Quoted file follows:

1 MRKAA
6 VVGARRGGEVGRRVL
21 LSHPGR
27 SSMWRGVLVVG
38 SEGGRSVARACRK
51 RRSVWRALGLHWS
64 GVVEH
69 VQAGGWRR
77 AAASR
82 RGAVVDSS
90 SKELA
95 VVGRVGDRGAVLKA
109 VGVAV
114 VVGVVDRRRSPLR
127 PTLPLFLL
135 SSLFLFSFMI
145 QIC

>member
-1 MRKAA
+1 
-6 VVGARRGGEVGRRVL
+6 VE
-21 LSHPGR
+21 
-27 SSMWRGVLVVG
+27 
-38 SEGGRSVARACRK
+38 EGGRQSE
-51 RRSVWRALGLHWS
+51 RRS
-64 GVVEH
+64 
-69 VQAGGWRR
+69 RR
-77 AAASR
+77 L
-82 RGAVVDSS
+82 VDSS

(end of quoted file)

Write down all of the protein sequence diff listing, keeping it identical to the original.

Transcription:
1 MRKAA
6 VVGARRGGEVGRRVL
21 LSHPGR
27 SSMWRGVLVVG
38 SEGGRSVARACRK
51 RRSVWRALGLHWS
64 GVVEH
69 VQAGGWRR
77 AAASR
82 RGAVVDSS
90 SKELA
95 VVGRVGDRGAVLKA
109 VGVAV
114 VVGVVDRRRSPLR
127 PTLPLFLL
135 SSLFLFSFMI
145 QIC

>member
-1 MRKAA
+1 
-6 VVGARRGGEVGRRVL
+6 VE
-21 LSHPGR
+21 
-27 SSMWRGVLVVG
+27 
-38 SEGGRSVARACRK
+38 EGGRQSE
-51 RRSVWRALGLHWS
+51 RRS
-64 GVVEH
+64 
-69 VQAGGWRR
+69 RR
-77 AAASR
+77 L
-82 RGAVVDSS
+82 VDSS